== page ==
Heckscher-Ohlin Model

What is the 'Heckscher-Ohlin Model'

The Heckscher-Ohlin model is a theory in economics explaining that countries export what can be most efficiently and plentifully produced. This model is used to evaluate trade and, more specifically, the equilibrium of trade between two countries that have varying specialties. Emphasis is placed on the exportation of goods requiring factors of production that a country has in abundance and the importation of goods that the country cannot produce as effectively.

BREAKING DOWN 'Heckscher-Ohlin Model'

At its center, the Heckscher-Ohlin model’s goal is to mathematically explain the means by which a country should operate when resources are imbalanced throughout the world, meaning resources a country lacks are abundant elsewhere, with different countries having different resources in abundance to feed into the global market.


For example, certain countries have extensive oil reserves but have very little iron ore. Meanwhile, other countries can easily access and store precious metals but have little in the way of agriculture. The Heckscher-Ohlin model is not limited to commodities that can be traded but incorporates other production factors, including labor. The costs of labor vary from one country to another, so countries that have cheap labor forces, according to the model, should focus primarily on producing goods that are too labor-intensive for other countries to focus on.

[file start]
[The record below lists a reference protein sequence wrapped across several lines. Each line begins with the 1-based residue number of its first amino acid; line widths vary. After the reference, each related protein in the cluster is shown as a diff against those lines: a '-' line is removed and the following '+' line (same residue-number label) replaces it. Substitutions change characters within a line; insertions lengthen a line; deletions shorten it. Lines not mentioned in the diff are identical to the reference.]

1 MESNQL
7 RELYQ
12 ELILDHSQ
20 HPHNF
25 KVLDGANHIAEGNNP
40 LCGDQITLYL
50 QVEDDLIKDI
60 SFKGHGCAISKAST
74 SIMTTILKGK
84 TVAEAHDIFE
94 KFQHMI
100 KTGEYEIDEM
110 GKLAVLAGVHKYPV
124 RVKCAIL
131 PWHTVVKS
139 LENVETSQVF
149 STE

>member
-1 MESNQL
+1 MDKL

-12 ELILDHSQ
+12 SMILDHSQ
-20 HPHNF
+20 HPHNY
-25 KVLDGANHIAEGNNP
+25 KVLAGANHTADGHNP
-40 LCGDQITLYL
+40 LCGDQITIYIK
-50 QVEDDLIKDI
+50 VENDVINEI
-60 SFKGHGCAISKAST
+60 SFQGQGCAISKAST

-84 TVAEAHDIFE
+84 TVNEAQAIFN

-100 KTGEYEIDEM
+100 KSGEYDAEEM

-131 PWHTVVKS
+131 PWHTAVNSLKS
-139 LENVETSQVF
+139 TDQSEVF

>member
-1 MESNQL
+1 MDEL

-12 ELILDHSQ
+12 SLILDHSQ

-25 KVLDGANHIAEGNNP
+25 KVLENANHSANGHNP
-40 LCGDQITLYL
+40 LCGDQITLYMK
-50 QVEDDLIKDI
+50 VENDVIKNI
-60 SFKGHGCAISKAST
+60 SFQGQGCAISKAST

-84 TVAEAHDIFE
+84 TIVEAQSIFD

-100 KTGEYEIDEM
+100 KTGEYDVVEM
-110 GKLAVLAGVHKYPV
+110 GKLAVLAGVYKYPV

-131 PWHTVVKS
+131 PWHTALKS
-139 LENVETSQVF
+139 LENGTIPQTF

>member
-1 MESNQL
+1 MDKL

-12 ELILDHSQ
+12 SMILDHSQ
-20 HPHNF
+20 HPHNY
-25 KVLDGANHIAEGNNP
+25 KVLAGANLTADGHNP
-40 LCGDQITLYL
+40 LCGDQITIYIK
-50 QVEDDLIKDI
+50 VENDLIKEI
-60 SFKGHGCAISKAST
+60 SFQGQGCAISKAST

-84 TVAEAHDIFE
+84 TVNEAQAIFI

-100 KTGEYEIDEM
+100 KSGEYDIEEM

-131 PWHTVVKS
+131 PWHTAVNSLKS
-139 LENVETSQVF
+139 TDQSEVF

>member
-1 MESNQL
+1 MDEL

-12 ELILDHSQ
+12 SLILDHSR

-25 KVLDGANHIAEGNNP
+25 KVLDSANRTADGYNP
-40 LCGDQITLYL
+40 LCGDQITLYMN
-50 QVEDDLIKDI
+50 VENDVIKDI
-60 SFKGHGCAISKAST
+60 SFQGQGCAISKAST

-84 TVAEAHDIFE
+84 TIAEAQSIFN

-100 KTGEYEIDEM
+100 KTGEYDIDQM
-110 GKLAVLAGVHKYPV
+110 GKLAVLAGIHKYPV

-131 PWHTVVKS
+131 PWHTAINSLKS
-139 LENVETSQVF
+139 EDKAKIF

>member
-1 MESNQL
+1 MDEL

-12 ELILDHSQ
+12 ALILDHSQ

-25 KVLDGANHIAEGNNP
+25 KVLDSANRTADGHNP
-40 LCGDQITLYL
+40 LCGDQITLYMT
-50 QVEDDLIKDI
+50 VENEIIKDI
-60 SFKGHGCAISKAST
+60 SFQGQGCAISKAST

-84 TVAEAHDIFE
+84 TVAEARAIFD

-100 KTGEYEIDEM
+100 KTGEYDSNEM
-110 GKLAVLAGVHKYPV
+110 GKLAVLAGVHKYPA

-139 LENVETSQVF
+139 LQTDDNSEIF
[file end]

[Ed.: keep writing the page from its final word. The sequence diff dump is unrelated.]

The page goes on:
The model places emphasis on the benefits of international trade, more specifically, the global benefits to all when each country puts the most effort into exporting resources that are natively abundant. The benefit comes full circle when each country imports the resources it naturally lacks. Because a country does not have to rely solely on internal markets, it can take advantage of the more elastic demand. Considering the example of labor, as more and more countries and emerging markets develop, and thus the cost of labor goes up, marginal productivity declines. Trading internationally allows countries to adjust to capital-intensive good production, an action that would not be possible if the country only sold internally.


While the Heckscher-Ohlin model rings logical, and fairly reasonable, most economists have difficulty tracking evidence that actually supports the model. The truth is that a variety of other models have been used in an attempt to explain why industrialized and developed countries traditionally lean toward trading with one another and rely less heavily on trade with developing markets. This theory is outlined and explained by the Linder hypothesis.


The primary work behind the theory was presented in a 1919 Swedish paper written by Eli Heckscher and was later bolstered by his student, Bertil Ohlin, in his 1933 book. A number of years later, economist Paul Samuelson expanded the original model — largely through articles written in 1949 and 1953. This is why the model is often referred to as the Heckscher-Ohlin-Samuelson model.